Sadly, it does sound as though the people currently running Nominet (I know that they used to be rather more internet-community-minded in the past) seem to be far more interested in printing money than in simply providing a professional and sustainable public service (nobody begrudges them covering their costs and making perhaps a little, but not excessive, profit).

    Is it perhaps now time for Nominet's licence, actual or implied, to be withdrawn and the position of UK NIC to be re-tendered and then offered to a new operator whose principles are more in line with the original community spirit of the internet?

  28. HmYiss

    Shades of Hamlet.

    The lady doth protest too much, methinks.

  29. nicomorr

    Just my opinion!

    Top-level domains should represent the country - the only one I know of is bl.uk, there must be more. I was a registrar with Nominet from 1998 to 2005 when I sold off. I watched as the older JANET types were eased out. This latest is a scam pure and simple.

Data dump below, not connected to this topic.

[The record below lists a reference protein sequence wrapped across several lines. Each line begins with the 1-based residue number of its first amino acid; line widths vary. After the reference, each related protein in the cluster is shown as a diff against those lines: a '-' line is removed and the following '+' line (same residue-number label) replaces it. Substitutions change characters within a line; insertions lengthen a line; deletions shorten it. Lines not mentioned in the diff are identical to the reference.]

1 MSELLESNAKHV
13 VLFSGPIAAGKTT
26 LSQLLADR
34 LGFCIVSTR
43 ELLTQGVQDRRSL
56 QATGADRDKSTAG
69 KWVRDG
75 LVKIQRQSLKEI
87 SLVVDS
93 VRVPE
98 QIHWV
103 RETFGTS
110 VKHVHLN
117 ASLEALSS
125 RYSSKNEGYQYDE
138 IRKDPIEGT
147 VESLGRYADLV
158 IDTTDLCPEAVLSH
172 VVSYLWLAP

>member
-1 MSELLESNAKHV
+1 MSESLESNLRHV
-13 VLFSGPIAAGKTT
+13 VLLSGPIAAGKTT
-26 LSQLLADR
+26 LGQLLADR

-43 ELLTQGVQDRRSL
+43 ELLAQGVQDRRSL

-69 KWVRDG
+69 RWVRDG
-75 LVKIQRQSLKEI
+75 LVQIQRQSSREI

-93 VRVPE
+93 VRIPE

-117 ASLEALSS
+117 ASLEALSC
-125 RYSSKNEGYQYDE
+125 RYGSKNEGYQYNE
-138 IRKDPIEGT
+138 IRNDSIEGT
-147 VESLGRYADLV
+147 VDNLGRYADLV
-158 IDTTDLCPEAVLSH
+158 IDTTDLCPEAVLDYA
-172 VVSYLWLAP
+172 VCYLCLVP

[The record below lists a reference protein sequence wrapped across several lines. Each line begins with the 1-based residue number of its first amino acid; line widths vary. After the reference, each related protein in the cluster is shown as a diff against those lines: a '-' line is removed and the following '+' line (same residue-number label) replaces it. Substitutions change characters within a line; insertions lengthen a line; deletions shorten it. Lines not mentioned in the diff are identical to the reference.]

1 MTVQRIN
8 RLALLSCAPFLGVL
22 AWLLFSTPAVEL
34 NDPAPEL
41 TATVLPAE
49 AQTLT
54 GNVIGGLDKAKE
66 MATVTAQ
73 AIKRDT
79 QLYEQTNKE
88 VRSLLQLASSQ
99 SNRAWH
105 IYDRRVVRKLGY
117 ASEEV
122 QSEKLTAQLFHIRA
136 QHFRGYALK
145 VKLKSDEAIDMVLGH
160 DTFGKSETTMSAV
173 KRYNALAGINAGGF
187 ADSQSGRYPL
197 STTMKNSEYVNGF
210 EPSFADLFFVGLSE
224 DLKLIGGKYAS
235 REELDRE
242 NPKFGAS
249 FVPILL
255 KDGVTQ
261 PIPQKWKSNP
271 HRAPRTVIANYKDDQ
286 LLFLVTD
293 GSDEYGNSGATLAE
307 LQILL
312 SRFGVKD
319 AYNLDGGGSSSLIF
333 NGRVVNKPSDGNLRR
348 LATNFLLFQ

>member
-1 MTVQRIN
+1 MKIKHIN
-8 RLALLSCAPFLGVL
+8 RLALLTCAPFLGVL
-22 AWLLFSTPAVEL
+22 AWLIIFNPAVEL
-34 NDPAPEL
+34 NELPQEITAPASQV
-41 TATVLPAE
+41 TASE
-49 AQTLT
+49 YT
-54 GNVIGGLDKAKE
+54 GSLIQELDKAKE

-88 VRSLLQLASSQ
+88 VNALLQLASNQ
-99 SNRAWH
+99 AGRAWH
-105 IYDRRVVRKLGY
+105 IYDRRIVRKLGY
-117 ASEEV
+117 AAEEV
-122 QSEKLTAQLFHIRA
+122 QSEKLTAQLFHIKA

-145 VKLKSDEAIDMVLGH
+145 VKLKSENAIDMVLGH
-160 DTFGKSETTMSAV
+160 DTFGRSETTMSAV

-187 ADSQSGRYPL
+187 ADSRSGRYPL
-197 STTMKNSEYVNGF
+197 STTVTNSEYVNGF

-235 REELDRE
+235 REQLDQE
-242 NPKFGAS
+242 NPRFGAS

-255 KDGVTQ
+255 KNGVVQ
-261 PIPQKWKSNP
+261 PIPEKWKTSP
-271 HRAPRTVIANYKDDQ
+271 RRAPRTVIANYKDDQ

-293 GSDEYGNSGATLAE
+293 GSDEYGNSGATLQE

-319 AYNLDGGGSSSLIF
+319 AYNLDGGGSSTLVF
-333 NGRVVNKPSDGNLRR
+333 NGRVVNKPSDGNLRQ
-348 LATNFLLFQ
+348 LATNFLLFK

What a change from the idealistic decades of such as Jon Postel (SMTP, RFC), Paul Mockapetris (DNS), Vint Cerf (TCP/IP), Whit Diffie (PKI), Tim Berners-Lee (HTTP/HTML). Phil Zimmerman (PGP), Bill Joy (UNIX),

    What connects these individuals for me is their idealistic benevolent conceptions of improved communication and the preferment of human knowledge over commercial interests. None of them were in it for the money.

    Greedy Nominet, shame on you!

    1. Ken Hagan Gold badge

      Re: Just my opinion!

      I think you will find that this is *not* "Just my opinion!".

  30. Anonymous Coward
    Anonymous Coward

    Insider Trading

    If there's information that wasn't public and then someone acted on it, in so doing raked in a ton of cash, how exactly isn't that insider trading?

    1. Pascal Monett Silver badge

      Re: Insider Trading

      You can find that situation every day in the business world. As soon as you have a marketing guy overhearing a conversation at lunch or dinner and thinking of a way to benefit from it, there you go.

      If that were illegal, there would be no business.